Matthew Schroeder said...

The second half of Jimmy Corrigan really added some coherence to the story. All of the different plotlines were tied together in a quite elegant way. The whole story of elder Jimmy takes place in such a different time, I just thought of it completely separately. When I realized that elder Jimmy is still alive in young Jimmy's time it just blew my mind. It really gave me an appreciation for how he must have felt. Growing up in a time when we were on the cusp of incredible technological development, then living to see the somewhat disappointing results must have been a terrible way to close out his life.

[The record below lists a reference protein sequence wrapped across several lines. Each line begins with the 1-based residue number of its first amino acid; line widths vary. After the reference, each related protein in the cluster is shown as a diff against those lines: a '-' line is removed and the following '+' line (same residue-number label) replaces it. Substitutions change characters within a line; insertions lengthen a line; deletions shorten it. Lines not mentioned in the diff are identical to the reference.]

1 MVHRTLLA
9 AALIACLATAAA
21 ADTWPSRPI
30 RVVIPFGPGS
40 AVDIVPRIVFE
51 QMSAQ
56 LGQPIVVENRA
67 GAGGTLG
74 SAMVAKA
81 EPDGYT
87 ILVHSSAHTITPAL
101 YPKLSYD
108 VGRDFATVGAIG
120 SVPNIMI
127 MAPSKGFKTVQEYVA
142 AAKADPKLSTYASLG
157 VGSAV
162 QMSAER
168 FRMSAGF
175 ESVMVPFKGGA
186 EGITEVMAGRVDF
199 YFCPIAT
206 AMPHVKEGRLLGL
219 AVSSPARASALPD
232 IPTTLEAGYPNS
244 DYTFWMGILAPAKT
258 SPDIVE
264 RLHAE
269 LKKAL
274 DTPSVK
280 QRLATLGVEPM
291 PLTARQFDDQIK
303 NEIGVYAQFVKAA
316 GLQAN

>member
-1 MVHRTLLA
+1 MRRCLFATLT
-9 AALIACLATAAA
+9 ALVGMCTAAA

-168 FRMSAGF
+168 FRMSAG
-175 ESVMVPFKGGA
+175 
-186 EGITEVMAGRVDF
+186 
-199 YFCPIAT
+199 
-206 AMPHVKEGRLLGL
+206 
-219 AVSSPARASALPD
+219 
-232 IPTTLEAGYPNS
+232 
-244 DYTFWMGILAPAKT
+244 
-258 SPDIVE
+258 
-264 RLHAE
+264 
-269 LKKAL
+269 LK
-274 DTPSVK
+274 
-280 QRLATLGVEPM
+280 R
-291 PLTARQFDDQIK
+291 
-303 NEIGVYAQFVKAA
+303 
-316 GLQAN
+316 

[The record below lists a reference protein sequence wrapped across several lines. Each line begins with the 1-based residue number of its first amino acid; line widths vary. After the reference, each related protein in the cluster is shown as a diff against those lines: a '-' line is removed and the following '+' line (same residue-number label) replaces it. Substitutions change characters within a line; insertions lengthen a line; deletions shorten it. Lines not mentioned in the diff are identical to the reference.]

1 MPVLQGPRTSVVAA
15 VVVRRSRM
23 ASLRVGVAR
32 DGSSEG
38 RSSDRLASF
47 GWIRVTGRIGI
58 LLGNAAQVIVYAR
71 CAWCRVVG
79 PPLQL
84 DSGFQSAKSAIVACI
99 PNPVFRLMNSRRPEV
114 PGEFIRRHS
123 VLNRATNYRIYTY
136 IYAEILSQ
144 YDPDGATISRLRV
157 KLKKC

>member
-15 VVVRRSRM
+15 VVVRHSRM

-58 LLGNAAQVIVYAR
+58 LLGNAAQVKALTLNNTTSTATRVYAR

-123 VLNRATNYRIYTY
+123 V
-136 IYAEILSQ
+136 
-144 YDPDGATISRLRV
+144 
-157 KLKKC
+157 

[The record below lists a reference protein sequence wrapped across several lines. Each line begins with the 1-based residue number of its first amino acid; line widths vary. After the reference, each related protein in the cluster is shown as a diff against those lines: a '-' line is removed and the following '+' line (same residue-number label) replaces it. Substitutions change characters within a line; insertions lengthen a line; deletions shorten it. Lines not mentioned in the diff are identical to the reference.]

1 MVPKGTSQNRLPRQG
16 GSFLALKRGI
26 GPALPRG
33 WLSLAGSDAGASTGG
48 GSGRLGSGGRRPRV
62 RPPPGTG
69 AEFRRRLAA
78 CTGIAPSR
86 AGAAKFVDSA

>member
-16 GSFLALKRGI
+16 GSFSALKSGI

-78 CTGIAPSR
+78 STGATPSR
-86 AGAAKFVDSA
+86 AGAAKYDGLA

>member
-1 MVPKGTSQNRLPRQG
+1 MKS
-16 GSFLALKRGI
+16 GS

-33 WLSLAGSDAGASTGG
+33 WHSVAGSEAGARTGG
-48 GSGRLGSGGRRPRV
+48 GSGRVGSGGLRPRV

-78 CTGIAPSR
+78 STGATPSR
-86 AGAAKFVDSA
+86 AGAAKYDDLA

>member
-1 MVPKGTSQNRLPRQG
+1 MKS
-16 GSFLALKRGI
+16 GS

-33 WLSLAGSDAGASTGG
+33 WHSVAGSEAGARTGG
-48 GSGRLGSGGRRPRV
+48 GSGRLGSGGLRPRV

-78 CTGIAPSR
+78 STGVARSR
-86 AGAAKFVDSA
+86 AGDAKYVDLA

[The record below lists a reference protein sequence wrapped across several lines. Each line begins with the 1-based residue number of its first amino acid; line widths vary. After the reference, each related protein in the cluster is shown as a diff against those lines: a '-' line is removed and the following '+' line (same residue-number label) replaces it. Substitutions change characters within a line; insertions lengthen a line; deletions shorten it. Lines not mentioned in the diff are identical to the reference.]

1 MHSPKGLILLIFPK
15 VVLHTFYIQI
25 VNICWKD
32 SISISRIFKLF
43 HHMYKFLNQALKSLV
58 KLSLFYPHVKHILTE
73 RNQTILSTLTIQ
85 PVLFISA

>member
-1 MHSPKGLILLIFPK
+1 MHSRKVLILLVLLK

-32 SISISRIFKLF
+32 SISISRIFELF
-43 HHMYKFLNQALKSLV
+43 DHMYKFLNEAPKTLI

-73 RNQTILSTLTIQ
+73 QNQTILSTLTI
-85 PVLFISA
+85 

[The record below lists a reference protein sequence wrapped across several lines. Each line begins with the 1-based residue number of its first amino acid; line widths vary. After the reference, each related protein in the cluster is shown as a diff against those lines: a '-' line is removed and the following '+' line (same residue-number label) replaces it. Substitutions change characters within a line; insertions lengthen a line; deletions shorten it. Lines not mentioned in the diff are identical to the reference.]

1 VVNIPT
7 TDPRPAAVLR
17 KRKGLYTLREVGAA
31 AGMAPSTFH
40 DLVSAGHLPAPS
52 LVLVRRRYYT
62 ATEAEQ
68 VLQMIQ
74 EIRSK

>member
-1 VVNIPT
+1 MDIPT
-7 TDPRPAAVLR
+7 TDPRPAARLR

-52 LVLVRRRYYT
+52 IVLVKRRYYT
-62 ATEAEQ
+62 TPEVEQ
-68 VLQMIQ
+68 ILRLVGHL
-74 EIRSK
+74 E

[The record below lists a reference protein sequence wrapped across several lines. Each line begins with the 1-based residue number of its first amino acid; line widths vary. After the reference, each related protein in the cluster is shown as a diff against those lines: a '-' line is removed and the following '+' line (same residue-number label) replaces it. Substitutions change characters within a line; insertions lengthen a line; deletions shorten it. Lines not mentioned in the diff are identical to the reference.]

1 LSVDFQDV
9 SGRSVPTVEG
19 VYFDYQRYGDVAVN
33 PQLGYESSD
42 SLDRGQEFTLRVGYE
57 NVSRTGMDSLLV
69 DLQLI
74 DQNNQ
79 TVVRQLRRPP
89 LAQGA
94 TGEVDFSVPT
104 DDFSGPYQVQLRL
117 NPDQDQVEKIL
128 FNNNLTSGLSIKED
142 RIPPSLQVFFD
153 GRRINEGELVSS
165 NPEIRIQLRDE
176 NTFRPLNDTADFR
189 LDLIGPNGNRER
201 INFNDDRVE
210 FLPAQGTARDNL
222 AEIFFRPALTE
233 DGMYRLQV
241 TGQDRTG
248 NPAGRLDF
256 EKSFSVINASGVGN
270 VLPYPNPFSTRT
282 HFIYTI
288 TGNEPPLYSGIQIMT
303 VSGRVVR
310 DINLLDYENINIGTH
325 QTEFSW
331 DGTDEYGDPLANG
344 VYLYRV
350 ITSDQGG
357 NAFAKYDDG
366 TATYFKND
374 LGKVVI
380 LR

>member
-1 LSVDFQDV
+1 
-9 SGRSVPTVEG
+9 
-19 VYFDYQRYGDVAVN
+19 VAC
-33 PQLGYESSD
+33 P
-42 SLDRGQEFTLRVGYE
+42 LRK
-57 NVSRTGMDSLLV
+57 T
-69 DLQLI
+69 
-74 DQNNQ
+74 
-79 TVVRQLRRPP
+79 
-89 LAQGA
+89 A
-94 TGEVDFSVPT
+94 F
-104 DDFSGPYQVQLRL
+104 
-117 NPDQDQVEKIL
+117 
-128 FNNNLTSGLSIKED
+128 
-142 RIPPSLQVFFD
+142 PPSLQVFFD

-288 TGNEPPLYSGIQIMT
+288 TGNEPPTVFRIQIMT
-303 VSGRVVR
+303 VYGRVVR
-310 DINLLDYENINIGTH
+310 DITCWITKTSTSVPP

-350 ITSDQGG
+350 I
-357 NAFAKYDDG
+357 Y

Caleb Radomile said...

As I thought, the second half of Jimmy Corrigan gave us more background on Jimmy's grandfather and reasons why Jimmy and his father have the relationship that they do. But I was not expecting the amount of tragedy that Jimmy was going to incur. I knew he was a tragic character, but the story just keeps throwing one thing at him after another. I honestly feel bad for him. The new coworker/love interest doesn't redeem him enough for everything he has been through, and that is IF anything comes out of that new relationship.